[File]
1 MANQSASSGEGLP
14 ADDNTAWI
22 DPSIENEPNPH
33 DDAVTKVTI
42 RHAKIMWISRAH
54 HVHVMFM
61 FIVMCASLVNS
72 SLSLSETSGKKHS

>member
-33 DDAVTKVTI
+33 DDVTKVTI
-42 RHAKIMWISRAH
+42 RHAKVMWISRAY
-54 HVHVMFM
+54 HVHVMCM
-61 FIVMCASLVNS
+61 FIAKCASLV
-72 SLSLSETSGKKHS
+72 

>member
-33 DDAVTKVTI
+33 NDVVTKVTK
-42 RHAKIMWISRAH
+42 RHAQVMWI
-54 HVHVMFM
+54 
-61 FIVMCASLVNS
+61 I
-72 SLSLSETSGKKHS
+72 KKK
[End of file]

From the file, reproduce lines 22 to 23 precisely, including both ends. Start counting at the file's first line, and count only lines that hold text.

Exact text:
+33 NDVVTKVTK
-42 RHAKIMWISRAH